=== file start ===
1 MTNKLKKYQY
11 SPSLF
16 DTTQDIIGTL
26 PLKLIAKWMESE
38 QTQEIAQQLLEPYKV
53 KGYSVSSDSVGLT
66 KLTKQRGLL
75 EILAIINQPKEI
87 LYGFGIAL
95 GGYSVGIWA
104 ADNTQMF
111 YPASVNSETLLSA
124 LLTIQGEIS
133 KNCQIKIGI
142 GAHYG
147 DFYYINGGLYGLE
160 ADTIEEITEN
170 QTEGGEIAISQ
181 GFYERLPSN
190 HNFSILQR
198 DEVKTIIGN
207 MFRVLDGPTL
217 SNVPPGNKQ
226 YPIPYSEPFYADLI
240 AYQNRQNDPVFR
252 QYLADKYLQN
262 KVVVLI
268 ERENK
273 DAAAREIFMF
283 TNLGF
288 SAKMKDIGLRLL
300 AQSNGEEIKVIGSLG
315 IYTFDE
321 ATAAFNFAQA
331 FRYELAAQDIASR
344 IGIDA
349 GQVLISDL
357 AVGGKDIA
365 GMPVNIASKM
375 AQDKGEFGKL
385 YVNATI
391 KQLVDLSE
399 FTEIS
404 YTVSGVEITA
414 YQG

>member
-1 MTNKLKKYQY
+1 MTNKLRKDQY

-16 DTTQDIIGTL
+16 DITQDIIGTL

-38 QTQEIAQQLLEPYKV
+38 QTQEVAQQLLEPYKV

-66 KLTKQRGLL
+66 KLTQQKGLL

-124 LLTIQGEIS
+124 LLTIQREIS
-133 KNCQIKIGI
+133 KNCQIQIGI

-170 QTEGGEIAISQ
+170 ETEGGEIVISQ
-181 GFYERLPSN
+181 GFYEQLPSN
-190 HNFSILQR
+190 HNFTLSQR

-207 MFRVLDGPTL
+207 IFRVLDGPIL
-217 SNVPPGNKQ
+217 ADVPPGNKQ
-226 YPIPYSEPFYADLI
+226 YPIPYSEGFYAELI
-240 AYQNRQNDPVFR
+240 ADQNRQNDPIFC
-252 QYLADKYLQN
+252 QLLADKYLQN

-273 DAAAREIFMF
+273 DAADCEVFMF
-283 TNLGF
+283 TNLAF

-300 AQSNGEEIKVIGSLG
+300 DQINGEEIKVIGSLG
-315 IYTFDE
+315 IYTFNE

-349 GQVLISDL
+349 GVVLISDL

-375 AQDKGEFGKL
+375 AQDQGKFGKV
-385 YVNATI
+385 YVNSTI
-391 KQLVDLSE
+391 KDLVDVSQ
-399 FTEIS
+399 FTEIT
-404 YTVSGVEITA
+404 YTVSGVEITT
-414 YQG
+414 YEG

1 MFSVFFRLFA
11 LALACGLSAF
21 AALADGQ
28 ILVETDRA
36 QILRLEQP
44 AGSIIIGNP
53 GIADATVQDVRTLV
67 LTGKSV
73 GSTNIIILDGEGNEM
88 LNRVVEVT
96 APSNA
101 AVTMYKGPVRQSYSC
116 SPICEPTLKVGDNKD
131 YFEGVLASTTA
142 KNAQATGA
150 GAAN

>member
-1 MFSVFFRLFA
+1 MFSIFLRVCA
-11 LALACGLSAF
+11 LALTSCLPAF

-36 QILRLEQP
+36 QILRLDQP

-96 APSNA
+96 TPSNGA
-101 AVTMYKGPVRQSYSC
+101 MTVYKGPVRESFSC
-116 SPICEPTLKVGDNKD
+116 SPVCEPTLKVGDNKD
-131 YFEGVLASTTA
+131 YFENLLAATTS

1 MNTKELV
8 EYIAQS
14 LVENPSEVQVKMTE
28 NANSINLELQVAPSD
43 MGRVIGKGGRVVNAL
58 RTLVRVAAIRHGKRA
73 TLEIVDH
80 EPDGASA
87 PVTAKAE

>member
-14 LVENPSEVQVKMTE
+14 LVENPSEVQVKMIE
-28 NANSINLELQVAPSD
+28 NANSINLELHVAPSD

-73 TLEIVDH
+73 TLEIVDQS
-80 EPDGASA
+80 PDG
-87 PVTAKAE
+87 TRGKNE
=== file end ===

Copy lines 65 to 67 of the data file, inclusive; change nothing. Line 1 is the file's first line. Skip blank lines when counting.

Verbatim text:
-207 MFRVLDGPTL
+207 IFRVLDGPIL
-217 SNVPPGNKQ